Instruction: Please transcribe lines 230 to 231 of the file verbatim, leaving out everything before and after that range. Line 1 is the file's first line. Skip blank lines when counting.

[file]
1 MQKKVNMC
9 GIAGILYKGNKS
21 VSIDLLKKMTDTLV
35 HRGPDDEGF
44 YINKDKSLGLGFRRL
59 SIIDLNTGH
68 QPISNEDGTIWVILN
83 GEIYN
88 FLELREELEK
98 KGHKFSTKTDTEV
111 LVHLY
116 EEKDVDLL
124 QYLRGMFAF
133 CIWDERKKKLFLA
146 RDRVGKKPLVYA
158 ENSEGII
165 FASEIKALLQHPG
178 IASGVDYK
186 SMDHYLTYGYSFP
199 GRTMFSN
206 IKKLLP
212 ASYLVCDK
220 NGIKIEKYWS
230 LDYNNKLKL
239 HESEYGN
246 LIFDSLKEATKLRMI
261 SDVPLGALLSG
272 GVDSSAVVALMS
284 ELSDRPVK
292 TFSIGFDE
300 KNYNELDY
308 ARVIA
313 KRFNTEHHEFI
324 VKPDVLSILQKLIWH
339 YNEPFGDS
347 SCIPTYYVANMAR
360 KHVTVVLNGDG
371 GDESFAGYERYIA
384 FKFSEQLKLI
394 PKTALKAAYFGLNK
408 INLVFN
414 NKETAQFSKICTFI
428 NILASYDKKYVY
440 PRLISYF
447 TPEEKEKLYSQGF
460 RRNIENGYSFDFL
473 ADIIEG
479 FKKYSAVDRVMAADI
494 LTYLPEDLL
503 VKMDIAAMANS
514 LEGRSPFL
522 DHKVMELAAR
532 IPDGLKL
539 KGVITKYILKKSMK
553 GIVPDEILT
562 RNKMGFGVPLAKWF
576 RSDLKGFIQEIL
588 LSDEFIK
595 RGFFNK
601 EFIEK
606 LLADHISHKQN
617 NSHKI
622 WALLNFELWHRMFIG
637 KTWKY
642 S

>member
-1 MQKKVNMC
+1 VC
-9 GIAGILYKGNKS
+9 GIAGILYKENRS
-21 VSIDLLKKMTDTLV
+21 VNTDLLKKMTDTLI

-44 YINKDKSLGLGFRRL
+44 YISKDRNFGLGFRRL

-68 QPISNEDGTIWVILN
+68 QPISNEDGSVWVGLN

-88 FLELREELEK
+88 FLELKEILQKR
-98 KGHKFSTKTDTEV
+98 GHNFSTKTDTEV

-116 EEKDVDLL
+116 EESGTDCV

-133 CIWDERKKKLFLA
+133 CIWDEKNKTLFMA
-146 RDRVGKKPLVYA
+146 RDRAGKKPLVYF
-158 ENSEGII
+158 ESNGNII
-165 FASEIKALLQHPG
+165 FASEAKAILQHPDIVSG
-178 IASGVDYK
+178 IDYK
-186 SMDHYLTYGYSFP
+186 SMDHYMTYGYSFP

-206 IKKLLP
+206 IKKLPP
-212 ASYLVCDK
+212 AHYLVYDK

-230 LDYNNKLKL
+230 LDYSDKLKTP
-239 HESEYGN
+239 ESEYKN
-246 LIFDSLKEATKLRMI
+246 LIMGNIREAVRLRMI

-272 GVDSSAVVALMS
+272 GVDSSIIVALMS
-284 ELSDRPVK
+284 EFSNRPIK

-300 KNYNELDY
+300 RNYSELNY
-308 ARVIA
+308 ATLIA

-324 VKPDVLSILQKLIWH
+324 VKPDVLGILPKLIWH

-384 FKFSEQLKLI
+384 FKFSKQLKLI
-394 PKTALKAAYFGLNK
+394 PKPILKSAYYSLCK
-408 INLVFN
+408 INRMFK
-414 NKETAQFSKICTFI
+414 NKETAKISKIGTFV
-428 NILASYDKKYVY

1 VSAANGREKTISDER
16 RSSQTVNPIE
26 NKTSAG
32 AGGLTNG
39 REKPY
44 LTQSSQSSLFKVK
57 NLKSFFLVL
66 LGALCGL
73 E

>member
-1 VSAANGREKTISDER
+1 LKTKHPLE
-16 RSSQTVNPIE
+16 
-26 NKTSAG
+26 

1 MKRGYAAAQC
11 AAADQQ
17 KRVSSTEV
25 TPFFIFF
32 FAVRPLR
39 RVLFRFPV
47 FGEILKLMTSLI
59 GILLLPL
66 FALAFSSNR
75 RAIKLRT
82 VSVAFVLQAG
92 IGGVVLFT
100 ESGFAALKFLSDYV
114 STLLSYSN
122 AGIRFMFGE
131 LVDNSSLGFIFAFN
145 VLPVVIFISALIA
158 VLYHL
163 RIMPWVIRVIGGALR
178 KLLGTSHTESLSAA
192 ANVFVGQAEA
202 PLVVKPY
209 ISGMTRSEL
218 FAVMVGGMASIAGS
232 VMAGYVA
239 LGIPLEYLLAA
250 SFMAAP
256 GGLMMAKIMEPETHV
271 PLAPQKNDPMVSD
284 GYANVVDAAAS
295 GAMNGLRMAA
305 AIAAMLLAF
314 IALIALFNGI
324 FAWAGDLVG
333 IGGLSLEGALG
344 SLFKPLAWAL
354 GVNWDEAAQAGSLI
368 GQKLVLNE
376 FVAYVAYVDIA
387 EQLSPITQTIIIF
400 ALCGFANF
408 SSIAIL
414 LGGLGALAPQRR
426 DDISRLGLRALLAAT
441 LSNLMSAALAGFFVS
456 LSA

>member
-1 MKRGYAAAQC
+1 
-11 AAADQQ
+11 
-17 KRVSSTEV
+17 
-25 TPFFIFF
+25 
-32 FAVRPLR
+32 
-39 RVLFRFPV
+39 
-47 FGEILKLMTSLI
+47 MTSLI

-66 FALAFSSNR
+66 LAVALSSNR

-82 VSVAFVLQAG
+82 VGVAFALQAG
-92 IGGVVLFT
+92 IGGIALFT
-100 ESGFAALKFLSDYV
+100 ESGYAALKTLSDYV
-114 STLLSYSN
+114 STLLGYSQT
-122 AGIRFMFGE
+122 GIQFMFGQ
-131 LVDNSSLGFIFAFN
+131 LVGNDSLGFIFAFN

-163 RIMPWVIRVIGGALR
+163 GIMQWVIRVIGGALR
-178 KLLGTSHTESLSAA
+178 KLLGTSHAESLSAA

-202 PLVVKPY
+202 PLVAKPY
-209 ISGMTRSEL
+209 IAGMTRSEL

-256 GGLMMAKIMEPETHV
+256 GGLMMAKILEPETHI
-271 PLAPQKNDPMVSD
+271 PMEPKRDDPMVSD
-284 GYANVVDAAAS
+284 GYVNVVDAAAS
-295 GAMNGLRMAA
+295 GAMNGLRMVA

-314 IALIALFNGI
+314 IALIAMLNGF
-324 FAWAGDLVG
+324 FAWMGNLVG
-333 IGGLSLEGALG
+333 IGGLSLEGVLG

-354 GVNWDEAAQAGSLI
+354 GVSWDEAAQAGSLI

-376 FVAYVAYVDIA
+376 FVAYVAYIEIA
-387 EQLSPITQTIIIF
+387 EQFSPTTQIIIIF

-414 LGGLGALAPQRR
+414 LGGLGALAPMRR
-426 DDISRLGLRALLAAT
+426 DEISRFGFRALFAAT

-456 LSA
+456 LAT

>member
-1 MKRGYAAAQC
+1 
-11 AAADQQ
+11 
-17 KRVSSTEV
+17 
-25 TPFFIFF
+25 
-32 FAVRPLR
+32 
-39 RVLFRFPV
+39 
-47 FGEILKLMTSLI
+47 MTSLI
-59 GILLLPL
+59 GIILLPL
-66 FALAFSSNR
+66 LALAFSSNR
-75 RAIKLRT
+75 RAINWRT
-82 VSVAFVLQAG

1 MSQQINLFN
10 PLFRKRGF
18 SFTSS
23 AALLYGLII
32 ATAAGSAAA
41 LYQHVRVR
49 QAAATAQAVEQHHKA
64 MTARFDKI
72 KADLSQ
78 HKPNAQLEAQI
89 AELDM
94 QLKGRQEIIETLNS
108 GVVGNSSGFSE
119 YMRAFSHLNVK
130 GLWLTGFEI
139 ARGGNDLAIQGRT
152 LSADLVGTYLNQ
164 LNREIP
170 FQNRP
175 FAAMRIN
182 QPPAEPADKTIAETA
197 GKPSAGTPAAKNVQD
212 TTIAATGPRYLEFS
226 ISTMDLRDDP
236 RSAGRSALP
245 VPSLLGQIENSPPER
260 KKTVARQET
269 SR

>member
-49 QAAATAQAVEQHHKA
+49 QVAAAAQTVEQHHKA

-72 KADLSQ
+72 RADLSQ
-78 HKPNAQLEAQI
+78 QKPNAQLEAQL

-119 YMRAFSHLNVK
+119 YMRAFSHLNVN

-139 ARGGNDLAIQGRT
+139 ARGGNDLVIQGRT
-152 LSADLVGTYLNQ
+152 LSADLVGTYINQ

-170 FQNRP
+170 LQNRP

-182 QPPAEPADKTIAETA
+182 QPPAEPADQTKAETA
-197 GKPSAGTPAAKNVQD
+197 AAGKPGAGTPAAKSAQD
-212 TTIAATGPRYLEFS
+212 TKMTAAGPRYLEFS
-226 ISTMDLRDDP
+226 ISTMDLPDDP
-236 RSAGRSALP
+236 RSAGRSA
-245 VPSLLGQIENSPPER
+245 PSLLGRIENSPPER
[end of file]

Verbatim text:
+295 GAMNGLRMVA

-314 IALIALFNGI